Elections officials in the counties facing redrawn congressional districts concluded on Tuesday that, contrary to arguments of Republican legislators, the state could conduct special elections for a handful of districts this year — but winners would not be chosen until after Nov. 4.
By postponing the primary and general elections for as many as 10 congressional seats in North and Central Florida, Florida could again become the last state in the nation to announce its elections results. But, officials said, it may be the only option to avoid electing candidates to Congress from unconstitutional districts.
“We decided we can do a special primary post the November election — there is a window of opportunity — but we need to decide what are those dates,’’ said Jerry Holland, supervisor of elections for Duval County and head of the Florida Association of Supervisors of Elections.
Elections for all other congressional districts that are unchanged by the map revisions — and all other races on the ballot — will continue as planned under the current election schedule.
Circuit Court Judge Terry Lewis ruled last month that two of Florida’s 27 congressional districts were violating the Fair Districts provisions of the state constitution and invalidated districts held by U.S. Reps. Corrine Brown, D-Jacksonville, and Dan Webster, R-Winter Garden. He ordered the Legislature to redraw the boundaries by Aug. 15 and said he is considering calling special elections for any districts affected by the new map for after Nov. 4.
House Speaker Will Weatherford and Senate President Don Gaetz scheduled an eight-day special session, beginning Thursday, to redraw the maps but argued that requiring the new districts to take effect this year will be disruptive to voters and unfair to minorities.
At a court hearing last month, the Republican leaders urged Lewis to have the new districts take effect for the 2016 election and they offered to redraw them after the general election this year. But Lewis rejected that argument and gave the secretary of state until Aug. 15 to come up with a special election schedule. He set a court hearing for Aug. 20 to hear arguments before he makes a final decision.
In a conference call on Tuesday, the supervisors of elections for Orange, Marion, St. John’s, Clay and Duval counties — the areas that will be most affected by the changes to Brown and Webster’s districts — discussed the options for conducting special elections this year.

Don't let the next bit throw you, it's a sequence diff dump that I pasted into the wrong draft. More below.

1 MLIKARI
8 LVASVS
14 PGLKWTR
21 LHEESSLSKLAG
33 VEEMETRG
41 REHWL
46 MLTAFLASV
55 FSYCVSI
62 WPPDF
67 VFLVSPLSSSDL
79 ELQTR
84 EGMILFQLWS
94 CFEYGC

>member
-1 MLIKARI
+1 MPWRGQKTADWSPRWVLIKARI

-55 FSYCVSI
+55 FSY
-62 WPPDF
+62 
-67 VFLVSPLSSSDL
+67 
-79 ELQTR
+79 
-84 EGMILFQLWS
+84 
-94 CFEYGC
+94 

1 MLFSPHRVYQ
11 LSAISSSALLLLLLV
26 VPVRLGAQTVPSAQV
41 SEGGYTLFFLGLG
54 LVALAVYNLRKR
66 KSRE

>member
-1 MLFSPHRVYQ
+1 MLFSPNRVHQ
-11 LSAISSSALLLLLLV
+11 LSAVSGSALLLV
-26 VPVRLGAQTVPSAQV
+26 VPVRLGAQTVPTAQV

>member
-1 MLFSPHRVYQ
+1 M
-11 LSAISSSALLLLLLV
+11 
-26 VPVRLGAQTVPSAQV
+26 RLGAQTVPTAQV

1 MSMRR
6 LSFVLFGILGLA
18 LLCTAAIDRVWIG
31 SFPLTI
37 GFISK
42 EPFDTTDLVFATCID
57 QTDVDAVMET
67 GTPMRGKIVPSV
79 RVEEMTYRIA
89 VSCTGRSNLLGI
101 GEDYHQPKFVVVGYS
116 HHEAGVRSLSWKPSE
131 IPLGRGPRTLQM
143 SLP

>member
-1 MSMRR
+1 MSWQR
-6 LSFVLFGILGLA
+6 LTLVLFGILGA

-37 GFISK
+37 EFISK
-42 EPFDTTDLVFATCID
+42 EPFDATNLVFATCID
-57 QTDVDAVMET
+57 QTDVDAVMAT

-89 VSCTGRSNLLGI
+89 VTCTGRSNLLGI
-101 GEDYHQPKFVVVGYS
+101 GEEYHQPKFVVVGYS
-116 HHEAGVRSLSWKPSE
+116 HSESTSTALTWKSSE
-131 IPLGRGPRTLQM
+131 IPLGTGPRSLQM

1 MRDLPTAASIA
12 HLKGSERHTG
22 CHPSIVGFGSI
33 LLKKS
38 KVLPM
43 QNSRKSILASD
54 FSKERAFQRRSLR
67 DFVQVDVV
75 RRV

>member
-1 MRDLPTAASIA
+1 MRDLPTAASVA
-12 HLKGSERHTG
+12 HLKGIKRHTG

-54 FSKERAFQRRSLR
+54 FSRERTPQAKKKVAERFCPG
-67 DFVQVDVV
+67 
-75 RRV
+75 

They ruled out the option of conducting special elections before the Nov. 4 general election, Holland told the Herald/Times. Another suggestion, to use the general election as the primary, was also ruled out because it would “create massive voter confusion,” he said.
Orange County Supervisor Bill Cowles said there are many outstanding questions that elections officials can’t answer, particularly if either the voting groups that brought the lawsuit or the GOP-led Legislature appeal Lewis’ final ruling.
“The first question is: how long will it take to get judicially-approved districts?,’’ he said. “Will somebody appeal or challenge the districts the Legislature approves? We can’t do anything until we get final districts.”
Once the districts are set, elections officials need time revise their precinct maps and notify voters, a process that will take three to four weeks, Holland said. After that, candidates will need time to qualify for the new districts before the primary.
Lewis said in his order that he wants the Legislature to fix the map to make Brown’s snake-shaped district more compact and to remove an appendage in Webster’s Central Florida-based district intended to give Republicans an advantage.
Under most scenarios, any changes to the two districts will result in changes to surrounding districts held by incumbent U.S. Reps. Ander Crenshaw, Ted Yoho, Ron DeSantis, John Mica and Bill Posey, all Republicans.
Holland emphasized that most counties south and west of Orlando will not be affected by the changes “but it may impact as many as 10 to 15,’’ he said.
Elections officials will conduct a conference call with all 67 supervisors of elections on Thursday, Holland said, to get additional feedback.
Meanwhile, the heads of the House and Senate redistricting committees on Tuesday signaled they expect a quick fix to the map and expect the session to be adjourned on Monday or Tuesday.
Sen. Sen. Bill Galvano, R-Bradenton Republican, and Rep. Richard Corcoran, R-Trinity, also ordered their staff to refrain from any conversation about the maps with congressmen, outside groups or anyone other than the Legislature’s legal counsel.
The warnings from came after Lewis rebuked legislators in his ruling for allowing Republican political consultants to hijack the redistricting process in 2012 and create a shadow process that “made a mockery” of legislators’ claims of transparency.
Galvano said in an email to members that they may not “share their work product with any outside interests” and Corcoran said that any legislator who wanted to offer his own redistricting plan must be “prepared to explain in committee or on the House floor the identity of every person involved in drawing, reviewing, directing, or approving the proposal.”